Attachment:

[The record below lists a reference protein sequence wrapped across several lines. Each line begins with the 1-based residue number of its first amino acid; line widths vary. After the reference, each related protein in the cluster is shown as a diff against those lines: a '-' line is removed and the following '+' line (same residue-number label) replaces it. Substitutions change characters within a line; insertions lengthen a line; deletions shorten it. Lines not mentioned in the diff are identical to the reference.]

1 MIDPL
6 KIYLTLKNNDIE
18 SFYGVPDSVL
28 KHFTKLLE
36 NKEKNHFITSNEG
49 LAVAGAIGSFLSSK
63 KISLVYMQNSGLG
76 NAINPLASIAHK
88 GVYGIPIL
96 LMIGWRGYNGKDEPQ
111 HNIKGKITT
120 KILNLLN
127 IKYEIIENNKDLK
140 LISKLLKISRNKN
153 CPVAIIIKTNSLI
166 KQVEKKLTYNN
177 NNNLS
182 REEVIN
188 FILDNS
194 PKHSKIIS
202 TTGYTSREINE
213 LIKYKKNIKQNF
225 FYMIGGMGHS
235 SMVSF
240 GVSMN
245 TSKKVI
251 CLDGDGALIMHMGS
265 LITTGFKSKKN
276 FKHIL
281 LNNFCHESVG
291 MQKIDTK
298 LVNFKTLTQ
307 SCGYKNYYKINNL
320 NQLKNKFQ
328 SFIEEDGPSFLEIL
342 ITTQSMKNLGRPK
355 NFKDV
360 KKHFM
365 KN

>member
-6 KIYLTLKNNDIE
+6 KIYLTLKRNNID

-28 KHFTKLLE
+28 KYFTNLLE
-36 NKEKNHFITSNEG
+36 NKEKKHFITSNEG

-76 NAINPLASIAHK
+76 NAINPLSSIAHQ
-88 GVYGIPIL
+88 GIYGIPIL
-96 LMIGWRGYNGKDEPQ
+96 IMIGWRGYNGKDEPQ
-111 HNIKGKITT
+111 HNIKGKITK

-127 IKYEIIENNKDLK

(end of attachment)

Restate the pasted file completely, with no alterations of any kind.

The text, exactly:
[The record below lists a reference protein sequence wrapped across several lines. Each line begins with the 1-based residue number of its first amino acid; line widths vary. After the reference, each related protein in the cluster is shown as a diff against those lines: a '-' line is removed and the following '+' line (same residue-number label) replaces it. Substitutions change characters within a line; insertions lengthen a line; deletions shorten it. Lines not mentioned in the diff are identical to the reference.]

1 MIDPL
6 KIYLTLKNNDIE
18 SFYGVPDSVL
28 KHFTKLLE
36 NKEKNHFITSNEG
49 LAVAGAIGSFLSSK
63 KISLVYMQNSGLG
76 NAINPLASIAHK
88 GVYGIPIL
96 LMIGWRGYNGKDEPQ
111 HNIKGKITT
120 KILNLLN
127 IKYEIIENNKDLK
140 LISKLLKISRNKN
153 CPVAIIIKTNSLI
166 KQVEKKLTYNN
177 NNNLS
182 REEVIN
188 FILDNS
194 PKHSKIIS
202 TTGYTSREINE
213 LIKYKKNIKQNF
225 FYMIGGMGHS
235 SMVSF
240 GVSMN
245 TSKKVI
251 CLDGDGALIMHMGS
265 LITTGFKSKKN
276 FKHIL
281 LNNFCHESVG
291 MQKIDTK
298 LVNFKTLTQ
307 SCGYKNYYKINNL
320 NQLKNKFQ
328 SFIEEDGPSFLEIL
342 ITTQSMKNLGRPK
355 NFKDV
360 KKHFM
365 KN

>member
-6 KIYLTLKNNDIE
+6 KIYLTLKRNNID

-28 KHFTKLLE
+28 KYFTNLLE
-36 NKEKNHFITSNEG
+36 NKEKKHFITSNEG

-76 NAINPLASIAHK
+76 NAINPLSSIAHQ
-88 GVYGIPIL
+88 GIYGIPIL
-96 LMIGWRGYNGKDEPQ
+96 IMIGWRGYNGKDEPQ
-111 HNIKGKITT
+111 HNIKGKITK

-127 IKYEIIENNKDLK